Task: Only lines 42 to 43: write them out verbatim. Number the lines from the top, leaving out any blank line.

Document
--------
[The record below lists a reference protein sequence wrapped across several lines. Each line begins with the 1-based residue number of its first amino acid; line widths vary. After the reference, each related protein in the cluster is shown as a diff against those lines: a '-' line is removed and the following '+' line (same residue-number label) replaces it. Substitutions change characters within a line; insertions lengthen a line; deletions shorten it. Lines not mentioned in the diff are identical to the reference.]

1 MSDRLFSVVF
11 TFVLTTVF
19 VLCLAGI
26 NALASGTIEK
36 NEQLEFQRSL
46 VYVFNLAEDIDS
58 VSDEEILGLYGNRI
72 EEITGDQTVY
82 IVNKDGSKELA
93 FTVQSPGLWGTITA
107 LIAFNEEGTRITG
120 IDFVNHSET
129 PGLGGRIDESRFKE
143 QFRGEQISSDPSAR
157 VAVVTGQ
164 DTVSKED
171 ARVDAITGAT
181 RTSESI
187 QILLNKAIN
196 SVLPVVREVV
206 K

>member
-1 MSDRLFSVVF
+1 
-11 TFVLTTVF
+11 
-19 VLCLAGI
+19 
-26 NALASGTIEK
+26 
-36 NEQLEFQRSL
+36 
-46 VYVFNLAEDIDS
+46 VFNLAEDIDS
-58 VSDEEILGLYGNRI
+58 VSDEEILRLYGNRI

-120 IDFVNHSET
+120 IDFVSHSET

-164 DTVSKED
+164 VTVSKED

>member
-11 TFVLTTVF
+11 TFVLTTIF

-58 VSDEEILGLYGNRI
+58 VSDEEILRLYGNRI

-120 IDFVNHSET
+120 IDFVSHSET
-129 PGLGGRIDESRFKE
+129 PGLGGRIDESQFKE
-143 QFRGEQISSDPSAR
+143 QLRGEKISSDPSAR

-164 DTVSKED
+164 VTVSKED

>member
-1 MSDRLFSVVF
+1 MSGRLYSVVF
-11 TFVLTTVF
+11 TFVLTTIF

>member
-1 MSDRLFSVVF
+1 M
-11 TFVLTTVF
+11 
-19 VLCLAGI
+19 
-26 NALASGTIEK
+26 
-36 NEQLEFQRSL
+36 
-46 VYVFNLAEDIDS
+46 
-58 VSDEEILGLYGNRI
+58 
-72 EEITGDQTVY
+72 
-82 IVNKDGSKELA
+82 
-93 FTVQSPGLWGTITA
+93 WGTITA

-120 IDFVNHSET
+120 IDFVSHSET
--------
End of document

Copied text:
>member
-11 TFVLTTVF